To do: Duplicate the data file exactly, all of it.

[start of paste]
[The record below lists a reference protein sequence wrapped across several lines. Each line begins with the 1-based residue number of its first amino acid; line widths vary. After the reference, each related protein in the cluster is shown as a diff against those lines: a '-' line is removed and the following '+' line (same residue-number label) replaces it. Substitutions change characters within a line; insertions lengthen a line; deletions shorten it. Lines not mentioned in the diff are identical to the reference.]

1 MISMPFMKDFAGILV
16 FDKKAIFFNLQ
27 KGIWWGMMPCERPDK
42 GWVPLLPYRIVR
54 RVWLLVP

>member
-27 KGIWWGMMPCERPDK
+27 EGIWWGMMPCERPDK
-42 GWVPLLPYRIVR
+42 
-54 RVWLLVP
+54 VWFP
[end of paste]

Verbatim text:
[The record below lists a reference protein sequence wrapped across several lines. Each line begins with the 1-based residue number of its first amino acid; line widths vary. After the reference, each related protein in the cluster is shown as a diff against those lines: a '-' line is removed and the following '+' line (same residue-number label) replaces it. Substitutions change characters within a line; insertions lengthen a line; deletions shorten it. Lines not mentioned in the diff are identical to the reference.]

1 MISMPFMKDFAGILV
16 FDKKAIFFNLQ
27 KGIWWGMMPCERPDK
42 GWVPLLPYRIVR
54 RVWLLVP

>member
-27 KGIWWGMMPCERPDK
+27 EGIWWGMMPCERPDK
-42 GWVPLLPYRIVR
+42 
-54 RVWLLVP
+54 VWFP